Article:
safe travels

  8. Risks in life vary – take that job, ask that girl out, speak the truth, start that business, etc. Do we only take those risks when we can control or predict the outcome? How many make a checklist to see if the pluses outweigh the minuses? How do you measure the risk vs the reward when you don’t know what you don’t know? Do you play it safe and hold back? Or do you shift blame for not being able to do something – my mortgage, my wife, my boss, I don’t have time/money/(fill in here). Do those external considerations really hold you back? Sure I know there are responsibilities, but those were a choice too.

    I think what has held me back at various times in my life is fear of the unknown, fear of failure, fear of others judgements, loss of face, and fear of embarrassment. But confronting my fears to follow a dream has proven to be my most valuable life experience. I have always believed the worst thing would sitting in the rocking chair some day when I might not physically be able to do something and say “I wish I had done that”.

  9. Thank you all for the thought-provoking comments!

    To those who suggest that I didn’t make a leap of faith because I had backup plans in place, I’ve thought about it and would like to offer up this (inspired by Bob & Lauren’s comments) – even if we have *some* backup plans in place and have done our best to calculate the risks, can it not still be a leap of faith in an emotional sense?

    As Lauren said, she’s risking coming home with her tail between her legs if she can’t make something work. I had the same possibility/fear when I started traveling….sure – I wouldn’t have had to live on the street in a cardboard box and start from scratch again, but I’d surely have had trouble looking people in the eye if I felt I had put so much on the line and “failed” in my quest for full-time travel.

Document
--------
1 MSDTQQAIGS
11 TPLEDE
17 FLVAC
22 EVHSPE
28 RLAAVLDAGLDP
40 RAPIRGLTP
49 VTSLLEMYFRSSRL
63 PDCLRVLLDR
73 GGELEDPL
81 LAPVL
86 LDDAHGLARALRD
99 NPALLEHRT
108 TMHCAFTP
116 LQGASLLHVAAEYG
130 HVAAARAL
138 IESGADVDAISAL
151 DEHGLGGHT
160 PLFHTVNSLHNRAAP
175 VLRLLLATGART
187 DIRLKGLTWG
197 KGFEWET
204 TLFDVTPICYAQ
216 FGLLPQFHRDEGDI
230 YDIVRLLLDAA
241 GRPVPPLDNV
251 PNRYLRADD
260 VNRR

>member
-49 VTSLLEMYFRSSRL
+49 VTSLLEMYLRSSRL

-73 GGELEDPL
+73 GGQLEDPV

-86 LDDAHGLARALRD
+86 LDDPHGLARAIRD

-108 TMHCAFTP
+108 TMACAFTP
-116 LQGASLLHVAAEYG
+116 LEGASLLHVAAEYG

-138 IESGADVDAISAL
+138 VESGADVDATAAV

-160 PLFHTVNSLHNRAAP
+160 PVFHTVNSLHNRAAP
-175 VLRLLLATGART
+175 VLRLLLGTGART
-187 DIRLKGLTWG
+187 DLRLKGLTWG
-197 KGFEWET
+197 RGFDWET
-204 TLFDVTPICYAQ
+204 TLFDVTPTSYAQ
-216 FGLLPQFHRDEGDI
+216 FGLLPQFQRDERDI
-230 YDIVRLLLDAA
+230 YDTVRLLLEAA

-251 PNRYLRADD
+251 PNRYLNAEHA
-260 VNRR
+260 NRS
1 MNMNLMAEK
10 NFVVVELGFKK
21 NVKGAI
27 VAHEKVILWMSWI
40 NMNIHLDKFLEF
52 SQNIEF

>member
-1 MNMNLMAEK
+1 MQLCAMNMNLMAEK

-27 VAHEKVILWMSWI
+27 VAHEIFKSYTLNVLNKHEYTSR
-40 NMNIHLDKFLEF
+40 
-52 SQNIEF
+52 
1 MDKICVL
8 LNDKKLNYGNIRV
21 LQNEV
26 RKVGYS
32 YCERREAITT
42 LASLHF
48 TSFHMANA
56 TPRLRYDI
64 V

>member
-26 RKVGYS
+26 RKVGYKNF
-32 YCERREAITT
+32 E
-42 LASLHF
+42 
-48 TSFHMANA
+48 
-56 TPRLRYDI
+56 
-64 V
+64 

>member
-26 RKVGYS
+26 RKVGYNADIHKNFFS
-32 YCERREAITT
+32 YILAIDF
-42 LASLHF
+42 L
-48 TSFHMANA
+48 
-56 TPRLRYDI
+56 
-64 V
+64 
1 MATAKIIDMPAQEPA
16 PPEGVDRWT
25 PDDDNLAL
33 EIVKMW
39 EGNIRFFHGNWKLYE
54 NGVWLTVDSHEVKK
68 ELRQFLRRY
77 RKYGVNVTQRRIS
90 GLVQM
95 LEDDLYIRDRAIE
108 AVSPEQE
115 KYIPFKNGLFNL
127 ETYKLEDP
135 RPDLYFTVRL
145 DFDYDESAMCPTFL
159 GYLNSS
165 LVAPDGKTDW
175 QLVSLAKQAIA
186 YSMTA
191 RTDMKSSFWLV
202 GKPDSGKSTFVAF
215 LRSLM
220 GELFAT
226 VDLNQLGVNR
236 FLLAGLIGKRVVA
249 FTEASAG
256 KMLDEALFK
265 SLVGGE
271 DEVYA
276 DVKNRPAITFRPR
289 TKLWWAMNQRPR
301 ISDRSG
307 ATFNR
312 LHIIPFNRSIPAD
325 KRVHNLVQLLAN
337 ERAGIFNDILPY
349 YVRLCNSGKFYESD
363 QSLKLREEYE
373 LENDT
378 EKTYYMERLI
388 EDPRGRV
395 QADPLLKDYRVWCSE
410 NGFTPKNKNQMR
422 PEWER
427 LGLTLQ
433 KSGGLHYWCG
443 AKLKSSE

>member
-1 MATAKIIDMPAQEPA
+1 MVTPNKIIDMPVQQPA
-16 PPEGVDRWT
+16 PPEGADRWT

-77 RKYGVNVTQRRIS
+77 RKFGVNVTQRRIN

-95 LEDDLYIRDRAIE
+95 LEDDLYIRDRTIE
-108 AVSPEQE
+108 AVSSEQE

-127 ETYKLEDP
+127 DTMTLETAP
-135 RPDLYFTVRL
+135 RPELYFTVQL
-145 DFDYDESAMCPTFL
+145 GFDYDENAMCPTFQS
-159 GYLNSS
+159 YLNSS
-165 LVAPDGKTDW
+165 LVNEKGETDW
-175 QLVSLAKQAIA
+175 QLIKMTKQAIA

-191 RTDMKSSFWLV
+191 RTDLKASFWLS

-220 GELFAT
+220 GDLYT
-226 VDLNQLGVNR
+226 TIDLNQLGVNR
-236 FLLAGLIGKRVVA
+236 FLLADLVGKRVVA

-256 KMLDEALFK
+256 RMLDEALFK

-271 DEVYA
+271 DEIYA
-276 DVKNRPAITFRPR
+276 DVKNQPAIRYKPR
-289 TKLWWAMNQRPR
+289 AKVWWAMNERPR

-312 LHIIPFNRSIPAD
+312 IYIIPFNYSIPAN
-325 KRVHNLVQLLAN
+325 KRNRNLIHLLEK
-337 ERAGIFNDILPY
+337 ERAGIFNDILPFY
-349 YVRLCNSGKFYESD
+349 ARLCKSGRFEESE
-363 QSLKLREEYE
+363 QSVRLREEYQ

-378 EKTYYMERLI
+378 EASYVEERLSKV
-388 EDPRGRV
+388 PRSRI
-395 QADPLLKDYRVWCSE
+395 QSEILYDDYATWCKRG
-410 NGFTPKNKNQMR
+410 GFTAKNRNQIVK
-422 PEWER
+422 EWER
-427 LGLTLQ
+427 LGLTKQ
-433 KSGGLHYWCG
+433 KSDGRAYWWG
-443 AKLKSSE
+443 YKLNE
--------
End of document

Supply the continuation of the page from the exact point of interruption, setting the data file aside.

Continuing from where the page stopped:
As Bob says, these fears hold many – if not most – of us back from taking some of the big leaps we dream of.

    So money in the bank or not, can’t everybody experience a leap of faith?

    I’m not trying to defend myself or justify my decisions; despite my ability to “create” a safety net after making the decision to travel, I feel like I did put everything on the line to engineer this life of mine. Every aspect of my life as I knew it was to change, and I had no idea how to do it or if it would be for the better or worse. But I was willing to find out… making a leap of faith that it was the right thing to do.

    I’m truly intrigued by this conversation about what really constitutes a leap of faith.

  10. A leap out of an airplane with a parachute is not a leap of faith. You have a primary parachute, plus a secondary ‘chute, and if it’s your first time you are also with a highly trained professional who also has a primary ‘chute and a backup. It is a carefully planned, well thought-out and calculated decision. You don’t just leap out of the plain willy-nilly…you have plenty of safety netting in place to safeguard you against accidents.

    Jumping out of an airplane without a parachute or a trainer with a parachute while naked and praying fiercely to your chosen diety to give you the power to fly…now THAT is a leap of faith.

    Just my two cents 🙂

    However, I do understand that feeling of putting everything on the line. That’s a natural feeling for people leaving their home country behind and striking out for international destinations to make it work elsewhere. But I don’t think of that as a leap of faith, because you’ve done X months of research beforehand, you’ve been planning, you’ve been networking and investigating and prepping….and by that point it wasn’t a leap of faith, but rather a calculated decision that you were naturally somewhat fearful regarding because it is our human nature to fear change.